evidence and practice
Free The use of a Lester Tool-based physical health app in mental health inpatient settings
Jaspreet Phull Interim medical director and consultant forensic psychiatrist, Lincolnshire Partnership NHS Foundation Trust, Sleaford, England
Victoria Naoui CT3 in psychiatry (third-year of core training), Lincolnshire Partnership NHS Foundation Trust, Sleaford, England
Background People with mental health problems have a greater risk of developing physical health problems, yet in England only 76% of such patients have an annual check of their physical health.
Aim To explore the effects of implementing a physical health app in a mental health rehabilitation hospital.
Methods Following the creation and implementation of the app, which was based on the Lester Tool, a questionnaire was developed and sent to staff to assess their experience. Quality of physical health plans was also assessed.
Findings The physical health app was viewed by clinicians as being a helpful tool and there was a small but statistically significant improvement in the quality of care plans.
Conclusion The use of the physical health app in a psychiatric rehabilitation setting offers a cost-effective opportunity to improve clinical quality and engage clinicians.
Mental Health Practice. doi: 10.7748/mhp.2018.e1287Citation
Phull J, Naoui V (2018) The use of a Lester Tool-based physical health app in mental health inpatient settings. Mental Health Practice. doi: 10.7748/mhp.2018.e1287Peer review
This article has been subject to external double-blind peer review and has been checked for plagiarism using automated softwareCorrespondence
Published online: 17 December 2018
A report by the Royal College of Psychiatrists (2013) recommends that people with mental health problems should receive the same quality of physical healthcare as those without mental health problems and receive appropriate intervention and support to address the factors affecting their much higher rates of health risk behaviour.
The report was prompted by the awareness that the life expectancy of many groups of people with mental illness is at least 20% lower than for the population as a whole in high income countries (Newman and Bland 1991).
People with a serious mental illness have a greater risk of having raised blood pressure and cholesterol, glucose intolerance and cardiovascular disease (McCreadie 2003). In England, 46% of people with a mental illness also have a chronic physical illness, compared with 30% of the general population (McCreadie 2003). Yet the average proportion of people with a severe mental health problem who have an annual physical health check is just 76% (Naylor et al 2012). These statistics suggest that improving the physical healthcare that patients receive as an inpatient should be prioritised.
In this article, the effects of implementing a physical health app designed to improve care for physical health conditions in an adult mental health inpatient setting are explored.
The authors designed a physical health app based on the Lester Tool (Proudfoot et al 2010). The Lester Tool is a summary poster to guide healthcare workers to assess the cardiometabolic health of people experiencing psychosis and schizophrenia, and to enable them to deliver safe and effective care to improve the physical health of people with mental health problems (Proudfoot et al 2010). The app was developed incorporating the National Institute for Health and Care Excellence (NICE) (2015, 2016a, 2016b, 2017, 2018) guidelines and is now in an electronic downloadable PDF app that allows the user to navigate around the six categories of the Lester Tool:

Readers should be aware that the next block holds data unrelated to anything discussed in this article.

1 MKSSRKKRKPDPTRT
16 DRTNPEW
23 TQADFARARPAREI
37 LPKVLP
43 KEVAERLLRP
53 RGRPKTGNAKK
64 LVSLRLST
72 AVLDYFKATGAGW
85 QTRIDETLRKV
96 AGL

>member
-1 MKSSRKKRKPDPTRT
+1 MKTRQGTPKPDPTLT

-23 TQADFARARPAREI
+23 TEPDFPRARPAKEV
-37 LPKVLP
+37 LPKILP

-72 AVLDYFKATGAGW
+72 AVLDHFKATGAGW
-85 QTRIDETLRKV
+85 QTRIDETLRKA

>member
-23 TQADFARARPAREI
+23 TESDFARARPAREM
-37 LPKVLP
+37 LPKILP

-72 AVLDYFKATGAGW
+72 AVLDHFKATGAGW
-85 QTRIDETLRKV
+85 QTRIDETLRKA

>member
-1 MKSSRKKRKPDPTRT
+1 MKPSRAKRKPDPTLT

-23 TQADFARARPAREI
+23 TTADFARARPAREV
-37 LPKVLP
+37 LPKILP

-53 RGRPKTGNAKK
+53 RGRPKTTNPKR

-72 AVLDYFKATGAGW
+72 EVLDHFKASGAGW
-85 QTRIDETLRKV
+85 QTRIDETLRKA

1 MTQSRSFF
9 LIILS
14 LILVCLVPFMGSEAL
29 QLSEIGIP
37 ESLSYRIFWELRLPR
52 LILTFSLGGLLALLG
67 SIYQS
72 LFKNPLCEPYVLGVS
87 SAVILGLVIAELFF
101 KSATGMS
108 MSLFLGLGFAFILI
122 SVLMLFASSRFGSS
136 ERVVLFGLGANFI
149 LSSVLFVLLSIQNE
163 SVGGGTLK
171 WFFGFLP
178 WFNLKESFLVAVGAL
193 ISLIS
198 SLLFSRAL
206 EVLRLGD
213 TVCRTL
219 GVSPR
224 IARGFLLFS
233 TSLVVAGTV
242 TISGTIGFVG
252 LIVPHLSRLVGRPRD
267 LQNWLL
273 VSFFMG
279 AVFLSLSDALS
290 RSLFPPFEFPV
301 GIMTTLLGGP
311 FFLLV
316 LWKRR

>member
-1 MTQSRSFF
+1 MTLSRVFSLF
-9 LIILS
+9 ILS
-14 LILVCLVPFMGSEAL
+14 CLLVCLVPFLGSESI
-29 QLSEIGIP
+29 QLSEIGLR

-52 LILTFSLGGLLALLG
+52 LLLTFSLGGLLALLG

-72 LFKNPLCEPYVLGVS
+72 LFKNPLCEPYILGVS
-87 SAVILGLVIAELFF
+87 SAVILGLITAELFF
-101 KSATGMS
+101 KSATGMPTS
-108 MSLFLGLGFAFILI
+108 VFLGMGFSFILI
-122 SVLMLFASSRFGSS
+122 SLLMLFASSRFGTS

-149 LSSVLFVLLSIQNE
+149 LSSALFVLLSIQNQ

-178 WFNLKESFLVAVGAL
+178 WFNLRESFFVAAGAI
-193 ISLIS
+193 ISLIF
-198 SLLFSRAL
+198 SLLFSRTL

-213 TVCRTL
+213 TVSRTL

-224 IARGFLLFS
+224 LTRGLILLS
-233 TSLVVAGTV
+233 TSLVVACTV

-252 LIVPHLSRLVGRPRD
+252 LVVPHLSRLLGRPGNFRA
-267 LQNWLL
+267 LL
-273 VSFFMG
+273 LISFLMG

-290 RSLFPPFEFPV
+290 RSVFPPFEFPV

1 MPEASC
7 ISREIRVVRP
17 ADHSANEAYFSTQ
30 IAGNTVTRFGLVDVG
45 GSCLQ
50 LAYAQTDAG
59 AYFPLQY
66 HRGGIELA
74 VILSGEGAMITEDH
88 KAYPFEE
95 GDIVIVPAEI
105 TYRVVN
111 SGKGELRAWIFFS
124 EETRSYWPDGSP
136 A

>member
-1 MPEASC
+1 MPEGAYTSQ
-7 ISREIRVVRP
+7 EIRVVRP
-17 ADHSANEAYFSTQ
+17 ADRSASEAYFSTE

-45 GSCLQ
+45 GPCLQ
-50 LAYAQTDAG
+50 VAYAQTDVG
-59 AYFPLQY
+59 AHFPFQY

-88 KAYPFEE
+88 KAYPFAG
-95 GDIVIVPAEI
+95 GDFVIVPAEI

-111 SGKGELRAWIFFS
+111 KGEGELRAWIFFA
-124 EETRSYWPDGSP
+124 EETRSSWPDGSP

• Blood pressure.
• Blood glucose regulation.
• Lifestyle and life skills.
• Blood lipids.
Each section uses condensed NICE guidance-based pathways to highlight the recommended interventions, monitoring and intended treatment targets.
The intention of the app was to improve physical health management in psychiatric wards and the confidence of clinical staff in dealing with the most common physical health issues. It was hoped that nursing and other staff could use the app to create and update physical healthcare plans for inpatients.
Use in mental health settings
A number of mental health apps have been developed and made available to smartphone and tablet users. These apps are aimed at improving mental health and well-being, from guiding mental illness recovery to encouraging beneficial habits that improve emotional health (NHS England 2014). The demand for such technology appears strong: a recent survey that found 76% of 525 respondents were keen to use their mobile phone for self-management and self-monitoring of mental health, if the service was free and accessible (Donker et al 2013).
Zhang et al (2015) provided an outline on the use of smartphone apps for mental healthcare and identified benefits including patient empowerment, psychoeducation and greater professional insight into a person’s condition.
The NHS Apps Library (NHS Choices 2012) provides healthcare apps that are reviewed by healthcare professionals, app developers and the general public.
The authors believe that health-based apps can improve:
The aims of this research were to:
The physical healthcare app was piloted in three rehabilitation wards at Discovery House, a psychiatric rehabilitation hospital at Lincolnshire Partnership NHS Foundation Trust. The evaluated outcomes were user experience and quality of physical healthcare plans. A pilot study in one rehabilitation ward had suggested improvement in care plan quality following implementation of the app.
Initially it was envisaged that nursing staff would feel more confident in screening and managing the six headings of the Lester Tool after implementation. It was hoped that any acquired knowledge would be applied to new care plans and the information appropriately shared with the patients.
A care plan quality tool was developed by the team following a literature review, discussion with nursing staff and consideration of care plan quality review tools used by the Care Coordination Association (2016). The care plan quality tool was used by the same assessors to ensure all care plans were scored consistently.
The patients in the sample were adults aged between 18 and 65, male and female, who experienced mental health problems. Patients who were discharged during the project period were excluded. Consent was obtained for each patient, although the project was considered a service evaluation.
The project ran over four months, between December 2016 and April 2017, with the initial implementation occurring in January 2017.
Once the pre-implementation data were collected, a teaching session lasting approximately 45 minutes was provided so that nursing staff were introduced to the app. The session also included content provided by a ward-based junior doctor covering the six areas of the Lester Tool. All nursing staff had also been sent an electronic teaching package and been given access to the app. The app was also installed onto the wards’ iPads and desktop computers for accessible reference purposes.
The intention was for staff to use the app regularly to write and update care plans.
A post-implementation evaluation was conducted by obtaining feedback from the nursing staff on their experience.